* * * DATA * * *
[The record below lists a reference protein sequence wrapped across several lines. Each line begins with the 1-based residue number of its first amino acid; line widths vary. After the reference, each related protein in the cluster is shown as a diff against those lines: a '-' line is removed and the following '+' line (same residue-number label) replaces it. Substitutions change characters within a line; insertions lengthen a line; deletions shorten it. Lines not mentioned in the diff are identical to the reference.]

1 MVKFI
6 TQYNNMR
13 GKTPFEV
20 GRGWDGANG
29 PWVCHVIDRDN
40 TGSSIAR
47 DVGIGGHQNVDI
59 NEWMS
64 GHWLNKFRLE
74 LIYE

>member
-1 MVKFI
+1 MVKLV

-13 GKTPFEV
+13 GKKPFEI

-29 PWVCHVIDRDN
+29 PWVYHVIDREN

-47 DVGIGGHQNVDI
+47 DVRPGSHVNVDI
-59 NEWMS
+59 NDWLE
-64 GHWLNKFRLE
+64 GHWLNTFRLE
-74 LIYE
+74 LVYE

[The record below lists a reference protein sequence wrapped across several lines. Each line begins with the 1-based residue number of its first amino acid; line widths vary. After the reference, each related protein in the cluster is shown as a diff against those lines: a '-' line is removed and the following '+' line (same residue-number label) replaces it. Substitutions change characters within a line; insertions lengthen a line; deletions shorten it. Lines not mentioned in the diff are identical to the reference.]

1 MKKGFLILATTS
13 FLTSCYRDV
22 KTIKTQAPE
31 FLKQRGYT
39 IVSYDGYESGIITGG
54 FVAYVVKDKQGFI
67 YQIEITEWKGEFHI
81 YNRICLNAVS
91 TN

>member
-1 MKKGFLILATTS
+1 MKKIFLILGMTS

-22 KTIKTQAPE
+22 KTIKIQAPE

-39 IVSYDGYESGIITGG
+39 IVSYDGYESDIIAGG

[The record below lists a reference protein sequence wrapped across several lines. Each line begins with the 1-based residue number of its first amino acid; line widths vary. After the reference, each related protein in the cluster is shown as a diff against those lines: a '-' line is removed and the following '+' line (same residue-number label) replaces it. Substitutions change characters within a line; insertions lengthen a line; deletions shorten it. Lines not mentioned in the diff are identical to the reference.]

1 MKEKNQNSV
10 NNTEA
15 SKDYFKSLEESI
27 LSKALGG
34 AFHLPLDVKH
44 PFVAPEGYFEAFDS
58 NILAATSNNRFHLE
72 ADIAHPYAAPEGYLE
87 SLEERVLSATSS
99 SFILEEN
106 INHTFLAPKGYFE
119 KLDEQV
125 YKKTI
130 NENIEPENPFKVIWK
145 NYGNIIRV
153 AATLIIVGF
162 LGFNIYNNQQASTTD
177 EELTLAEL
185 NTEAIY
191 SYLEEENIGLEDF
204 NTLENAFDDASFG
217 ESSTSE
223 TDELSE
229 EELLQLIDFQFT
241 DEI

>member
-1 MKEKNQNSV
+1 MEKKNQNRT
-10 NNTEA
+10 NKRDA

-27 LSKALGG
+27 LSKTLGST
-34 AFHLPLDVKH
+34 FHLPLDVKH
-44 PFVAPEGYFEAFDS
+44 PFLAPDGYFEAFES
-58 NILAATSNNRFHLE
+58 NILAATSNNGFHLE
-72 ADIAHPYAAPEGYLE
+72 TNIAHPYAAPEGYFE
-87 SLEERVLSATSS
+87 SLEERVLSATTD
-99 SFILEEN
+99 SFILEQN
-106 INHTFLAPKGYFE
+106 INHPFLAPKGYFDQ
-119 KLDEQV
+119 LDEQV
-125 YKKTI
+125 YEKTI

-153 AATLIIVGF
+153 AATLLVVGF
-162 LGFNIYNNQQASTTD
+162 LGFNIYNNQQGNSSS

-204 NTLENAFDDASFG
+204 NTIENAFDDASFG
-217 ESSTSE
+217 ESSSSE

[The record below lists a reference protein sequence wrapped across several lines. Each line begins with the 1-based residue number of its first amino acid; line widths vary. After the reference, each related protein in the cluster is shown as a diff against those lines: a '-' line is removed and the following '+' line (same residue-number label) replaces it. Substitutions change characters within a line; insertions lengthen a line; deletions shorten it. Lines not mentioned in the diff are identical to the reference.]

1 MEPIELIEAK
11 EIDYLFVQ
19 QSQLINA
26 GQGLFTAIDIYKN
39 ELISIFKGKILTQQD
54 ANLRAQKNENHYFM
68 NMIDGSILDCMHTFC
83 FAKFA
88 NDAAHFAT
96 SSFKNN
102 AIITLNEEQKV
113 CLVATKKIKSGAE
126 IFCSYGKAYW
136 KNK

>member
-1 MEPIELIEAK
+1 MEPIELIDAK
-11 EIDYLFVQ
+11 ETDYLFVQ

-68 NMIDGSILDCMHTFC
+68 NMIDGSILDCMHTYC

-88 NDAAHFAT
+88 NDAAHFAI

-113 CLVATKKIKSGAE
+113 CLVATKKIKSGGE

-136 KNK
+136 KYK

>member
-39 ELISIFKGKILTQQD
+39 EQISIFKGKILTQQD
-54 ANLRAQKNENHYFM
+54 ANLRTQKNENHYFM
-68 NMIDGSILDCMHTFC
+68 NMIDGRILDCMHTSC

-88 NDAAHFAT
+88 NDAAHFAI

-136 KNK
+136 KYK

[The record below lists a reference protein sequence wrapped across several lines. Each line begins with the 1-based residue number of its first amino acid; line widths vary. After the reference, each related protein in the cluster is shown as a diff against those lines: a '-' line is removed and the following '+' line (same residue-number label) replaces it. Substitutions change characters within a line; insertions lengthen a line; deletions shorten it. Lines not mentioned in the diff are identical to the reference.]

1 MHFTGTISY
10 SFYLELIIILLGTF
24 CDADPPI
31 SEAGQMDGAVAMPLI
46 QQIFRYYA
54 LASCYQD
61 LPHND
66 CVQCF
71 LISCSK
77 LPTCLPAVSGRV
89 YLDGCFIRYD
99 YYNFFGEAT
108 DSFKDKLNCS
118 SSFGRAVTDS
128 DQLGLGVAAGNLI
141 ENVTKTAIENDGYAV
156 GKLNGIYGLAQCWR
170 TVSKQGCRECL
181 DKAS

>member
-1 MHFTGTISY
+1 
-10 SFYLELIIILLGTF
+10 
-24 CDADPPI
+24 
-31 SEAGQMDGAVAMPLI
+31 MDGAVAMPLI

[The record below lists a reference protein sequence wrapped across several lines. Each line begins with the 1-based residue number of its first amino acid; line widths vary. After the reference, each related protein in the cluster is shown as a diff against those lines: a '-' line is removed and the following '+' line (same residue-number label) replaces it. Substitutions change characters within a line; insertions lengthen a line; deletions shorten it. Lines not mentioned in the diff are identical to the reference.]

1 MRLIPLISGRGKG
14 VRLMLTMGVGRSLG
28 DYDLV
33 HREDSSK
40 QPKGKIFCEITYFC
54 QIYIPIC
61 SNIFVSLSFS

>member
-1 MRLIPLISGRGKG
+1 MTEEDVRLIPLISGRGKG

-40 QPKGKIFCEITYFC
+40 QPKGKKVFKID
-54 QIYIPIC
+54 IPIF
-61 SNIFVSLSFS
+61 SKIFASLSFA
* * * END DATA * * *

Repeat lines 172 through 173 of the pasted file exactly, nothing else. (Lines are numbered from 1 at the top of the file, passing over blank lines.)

1 MRLIPLISGRGKG
14 VRLMLTMGVGRSLG